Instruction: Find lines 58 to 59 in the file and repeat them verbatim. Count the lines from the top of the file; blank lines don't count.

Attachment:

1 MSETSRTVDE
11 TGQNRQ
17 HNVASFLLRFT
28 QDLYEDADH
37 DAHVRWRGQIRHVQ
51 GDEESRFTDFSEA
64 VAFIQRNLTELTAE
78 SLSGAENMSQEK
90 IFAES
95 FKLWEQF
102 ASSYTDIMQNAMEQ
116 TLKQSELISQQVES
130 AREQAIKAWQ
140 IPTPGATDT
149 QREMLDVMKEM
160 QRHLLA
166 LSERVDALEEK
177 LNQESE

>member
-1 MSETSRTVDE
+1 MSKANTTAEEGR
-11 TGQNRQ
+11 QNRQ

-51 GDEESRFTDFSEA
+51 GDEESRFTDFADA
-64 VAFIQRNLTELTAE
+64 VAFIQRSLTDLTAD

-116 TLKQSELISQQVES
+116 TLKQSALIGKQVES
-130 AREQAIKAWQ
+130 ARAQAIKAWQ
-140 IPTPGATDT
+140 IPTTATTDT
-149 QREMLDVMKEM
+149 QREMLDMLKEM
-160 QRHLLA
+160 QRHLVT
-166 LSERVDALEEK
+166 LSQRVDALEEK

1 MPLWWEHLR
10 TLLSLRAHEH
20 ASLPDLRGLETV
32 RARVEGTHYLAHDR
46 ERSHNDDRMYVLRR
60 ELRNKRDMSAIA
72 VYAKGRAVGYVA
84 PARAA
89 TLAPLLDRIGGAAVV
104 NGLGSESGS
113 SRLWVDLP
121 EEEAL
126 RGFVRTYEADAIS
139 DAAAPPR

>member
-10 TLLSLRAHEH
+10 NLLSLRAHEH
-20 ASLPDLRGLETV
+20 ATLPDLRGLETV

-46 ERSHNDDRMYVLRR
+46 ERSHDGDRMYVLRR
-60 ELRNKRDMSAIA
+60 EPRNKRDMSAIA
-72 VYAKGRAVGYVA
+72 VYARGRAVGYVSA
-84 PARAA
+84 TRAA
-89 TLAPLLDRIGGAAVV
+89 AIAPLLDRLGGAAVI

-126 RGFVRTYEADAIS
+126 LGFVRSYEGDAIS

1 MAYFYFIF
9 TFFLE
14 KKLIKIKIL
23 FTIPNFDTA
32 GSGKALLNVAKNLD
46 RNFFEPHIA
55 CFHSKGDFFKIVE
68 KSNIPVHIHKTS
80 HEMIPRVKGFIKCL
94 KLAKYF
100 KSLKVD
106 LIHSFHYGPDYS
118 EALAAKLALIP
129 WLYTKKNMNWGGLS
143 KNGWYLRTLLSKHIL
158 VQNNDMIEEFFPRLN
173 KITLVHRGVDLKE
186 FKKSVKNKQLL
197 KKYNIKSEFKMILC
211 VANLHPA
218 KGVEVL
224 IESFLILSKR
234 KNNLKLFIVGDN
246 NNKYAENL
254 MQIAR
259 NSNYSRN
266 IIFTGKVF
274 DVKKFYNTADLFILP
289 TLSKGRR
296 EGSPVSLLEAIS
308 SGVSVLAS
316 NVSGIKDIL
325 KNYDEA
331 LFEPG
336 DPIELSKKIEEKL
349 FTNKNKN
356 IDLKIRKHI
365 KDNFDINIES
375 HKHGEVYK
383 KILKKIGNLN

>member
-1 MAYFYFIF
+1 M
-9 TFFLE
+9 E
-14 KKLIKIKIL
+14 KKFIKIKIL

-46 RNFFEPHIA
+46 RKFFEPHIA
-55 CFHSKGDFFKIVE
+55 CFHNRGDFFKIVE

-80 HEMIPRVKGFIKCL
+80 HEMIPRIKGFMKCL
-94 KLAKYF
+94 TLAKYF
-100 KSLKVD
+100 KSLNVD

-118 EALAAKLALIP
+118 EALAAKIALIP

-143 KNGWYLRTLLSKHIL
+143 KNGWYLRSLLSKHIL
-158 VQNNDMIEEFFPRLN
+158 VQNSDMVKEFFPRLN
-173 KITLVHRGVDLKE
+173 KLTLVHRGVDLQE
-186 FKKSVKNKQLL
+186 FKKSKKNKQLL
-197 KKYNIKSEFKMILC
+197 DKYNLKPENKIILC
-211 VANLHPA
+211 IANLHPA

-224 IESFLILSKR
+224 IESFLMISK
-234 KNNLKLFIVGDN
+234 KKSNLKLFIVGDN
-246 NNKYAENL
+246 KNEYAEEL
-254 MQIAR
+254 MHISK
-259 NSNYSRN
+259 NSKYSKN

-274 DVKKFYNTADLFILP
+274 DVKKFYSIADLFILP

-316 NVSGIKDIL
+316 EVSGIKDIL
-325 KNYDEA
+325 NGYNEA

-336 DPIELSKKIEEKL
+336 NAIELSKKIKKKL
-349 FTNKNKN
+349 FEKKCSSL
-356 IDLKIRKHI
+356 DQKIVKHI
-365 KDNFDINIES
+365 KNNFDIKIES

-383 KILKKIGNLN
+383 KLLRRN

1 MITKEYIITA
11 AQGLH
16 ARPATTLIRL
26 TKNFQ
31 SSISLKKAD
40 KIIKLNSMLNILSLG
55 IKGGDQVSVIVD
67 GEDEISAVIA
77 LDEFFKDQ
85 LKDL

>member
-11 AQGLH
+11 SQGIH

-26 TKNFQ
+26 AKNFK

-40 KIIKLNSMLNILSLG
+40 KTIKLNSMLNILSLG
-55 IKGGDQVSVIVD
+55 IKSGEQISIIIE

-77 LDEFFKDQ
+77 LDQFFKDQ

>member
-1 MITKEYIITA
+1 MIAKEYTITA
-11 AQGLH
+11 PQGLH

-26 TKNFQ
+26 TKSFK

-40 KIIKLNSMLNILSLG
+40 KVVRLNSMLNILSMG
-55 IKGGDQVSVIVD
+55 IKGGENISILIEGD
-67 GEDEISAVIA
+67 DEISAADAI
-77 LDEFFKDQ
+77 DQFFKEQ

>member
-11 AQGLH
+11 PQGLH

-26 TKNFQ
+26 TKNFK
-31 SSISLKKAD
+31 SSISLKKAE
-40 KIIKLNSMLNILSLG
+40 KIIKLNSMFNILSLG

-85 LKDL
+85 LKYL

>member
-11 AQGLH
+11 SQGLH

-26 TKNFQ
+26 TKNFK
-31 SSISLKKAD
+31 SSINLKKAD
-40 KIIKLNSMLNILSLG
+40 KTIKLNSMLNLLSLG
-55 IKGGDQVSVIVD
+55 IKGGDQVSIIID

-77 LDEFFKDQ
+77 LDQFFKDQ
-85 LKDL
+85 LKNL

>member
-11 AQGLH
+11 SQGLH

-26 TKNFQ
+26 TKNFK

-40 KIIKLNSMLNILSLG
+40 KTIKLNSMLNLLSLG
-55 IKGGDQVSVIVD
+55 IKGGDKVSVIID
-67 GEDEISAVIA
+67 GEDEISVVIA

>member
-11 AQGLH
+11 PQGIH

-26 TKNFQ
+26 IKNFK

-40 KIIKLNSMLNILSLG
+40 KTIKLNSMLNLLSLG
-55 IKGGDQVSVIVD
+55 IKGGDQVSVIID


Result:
+20 ATLPDLRGLETV

-46 ERSHNDDRMYVLRR